HIV Levels in Wisconsin "Unacceptable"
August 12, 2003
Wisconsin reported a 16 percent increase in new HIV infections from 2001 to 2002, but a state health official said the numbers might be misleading. "In Wisconsin, it is too soon to determine if the increase in 2002 is part of a longer-term trend in increasing case numbers," Dr. James Vergeront, head of the state's HIV/AIDS program, said Thursday. Vergeront is calling for continued monitoring of the epidemic to assess trends.
In 2002, 390 new cases of HIV infection were reported in the state, up from 336 cases reported in 2001. "It is important, however, to put this one-year increase in perspective," said Vergeront. "From 1998 to 2000, the number of cases reported each year was relatively level -- between 372 and 389 new cases of HIV infection were reported each year," he added.
New HIV cases declined by 53 in 2001 compared to 2000, followed by a rebound of 54 cases in 2002. "This suggests that the lower number of cases reported in 2001 may have been a random fluctuation in an otherwise general leveling of cases that has been ongoing since 1998," Vergeront said. "However, it is clear that a leveling off at this high number of cases is unacceptable, and intensified prevention efforts will be required to again put the case numbers on a declining path," Vergeront acknowledged.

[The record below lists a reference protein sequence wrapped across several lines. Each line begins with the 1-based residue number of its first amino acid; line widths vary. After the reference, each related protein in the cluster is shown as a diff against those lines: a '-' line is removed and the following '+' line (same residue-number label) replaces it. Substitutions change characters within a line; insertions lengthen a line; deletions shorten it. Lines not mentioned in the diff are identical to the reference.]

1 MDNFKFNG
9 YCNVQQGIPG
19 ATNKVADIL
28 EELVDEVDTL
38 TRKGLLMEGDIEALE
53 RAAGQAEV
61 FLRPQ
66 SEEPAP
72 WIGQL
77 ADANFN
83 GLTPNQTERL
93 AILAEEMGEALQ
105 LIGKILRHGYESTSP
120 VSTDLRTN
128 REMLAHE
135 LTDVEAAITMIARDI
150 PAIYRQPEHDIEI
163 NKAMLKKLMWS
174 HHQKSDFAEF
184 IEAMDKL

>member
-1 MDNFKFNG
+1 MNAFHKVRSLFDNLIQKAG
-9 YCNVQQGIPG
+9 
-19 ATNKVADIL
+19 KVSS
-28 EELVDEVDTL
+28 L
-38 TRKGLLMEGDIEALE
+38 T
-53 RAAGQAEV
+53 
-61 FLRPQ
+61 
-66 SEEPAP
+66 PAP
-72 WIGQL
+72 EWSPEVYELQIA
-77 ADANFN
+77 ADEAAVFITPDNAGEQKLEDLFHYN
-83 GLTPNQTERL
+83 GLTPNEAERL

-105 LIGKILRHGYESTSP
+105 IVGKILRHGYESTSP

Wisconsin's first cases of HIV infection were reported in 1983, according to a state surveillance report, and the annual number of cases increased throughout the 1980s. New HIV cases reached a peak between 1990 and 1993, and then began to decline.
Alarmingly, minorities -- who make up 12 percent of Wisconsin's population -- accounted for 54 percent of HIV cases reported between 2000 and 2002, said Vergeront. Among Hispanics, infection rates are 6.5 times higher than among whites. The rate among blacks was 14 times higher than among whites.
Wisconsin State Journal
08.11.03; Patricia Simms
This article was provided by U.S. Centers for Disease Control and Prevention. It is a part of the publication CDC HIV/Hepatitis/STD/TB Prevention News Update. Visit the CDC's website to find out more about their activities, publications and services.